My liturgical tastes used to tend toward the simple, but they’ve recently turned toward the chaotic.
In prewar Syria, I found a place of beauty, peace, and coexistence that most Westerners either never knew of or have already forgotten.
Reducing faith to political checklists can neither lift Christianity above the superficiality of bourgeois religion nor reverse the disaffiliation of the young.
Does Montaigne resemble the contemporary essayist who writes about faith? The short answer is that he does not—at least not in easily recognizable ways.
In Hebron I learned that the facts on the ground in the Palestinian-Israeli conflict tell a story Americans intent on "international diplomacy" don't want to hear.
While my husband snapped photos of the flag, I stood in silent debate with Big Ed. And then I spied another Confederate flag; an unwelcome sensation came over me.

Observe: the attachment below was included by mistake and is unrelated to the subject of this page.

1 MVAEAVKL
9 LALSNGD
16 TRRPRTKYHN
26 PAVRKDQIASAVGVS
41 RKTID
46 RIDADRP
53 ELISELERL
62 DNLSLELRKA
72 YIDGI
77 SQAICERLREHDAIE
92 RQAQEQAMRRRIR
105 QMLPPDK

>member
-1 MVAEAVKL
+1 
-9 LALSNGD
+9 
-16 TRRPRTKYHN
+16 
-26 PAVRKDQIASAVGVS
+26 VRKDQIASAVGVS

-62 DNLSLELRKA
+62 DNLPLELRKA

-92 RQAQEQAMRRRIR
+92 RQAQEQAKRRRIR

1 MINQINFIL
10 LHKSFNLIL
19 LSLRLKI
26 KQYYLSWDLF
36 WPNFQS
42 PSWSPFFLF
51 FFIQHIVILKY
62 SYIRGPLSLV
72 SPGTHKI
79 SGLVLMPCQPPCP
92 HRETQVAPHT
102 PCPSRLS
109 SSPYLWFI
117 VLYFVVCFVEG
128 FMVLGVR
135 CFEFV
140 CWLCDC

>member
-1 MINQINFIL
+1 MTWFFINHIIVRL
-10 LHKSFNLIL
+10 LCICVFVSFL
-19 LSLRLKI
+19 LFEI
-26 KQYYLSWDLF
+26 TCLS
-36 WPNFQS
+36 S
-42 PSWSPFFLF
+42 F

Chicago, 1932. The night before he would knock Ernie Schaaf unconscious, the second time a fighter would die from one of Max’s blows. We were standing at the bar.
These idle moments when we used to be alone with our thoughts are being decimated by devices. A casual but crucial meditative dimension in our lives is disappearing.
Often the way our society treats "senior citizens" assumes that as bodies age, individuality decreases. But aren't whiskers and white socks a sign of unique wisdom?
Worshipping with families of Antiochian Christians in Philadelphia, you are an interloper. At the coffee hour, they pile your plate with pastries—"you are new, yes?"
Despite hard work, sound planning, lifestyle adjustments, and unusually well-behaved Irish genes, I find myself—to paraphrase Yeats—“where all the ladders” end.
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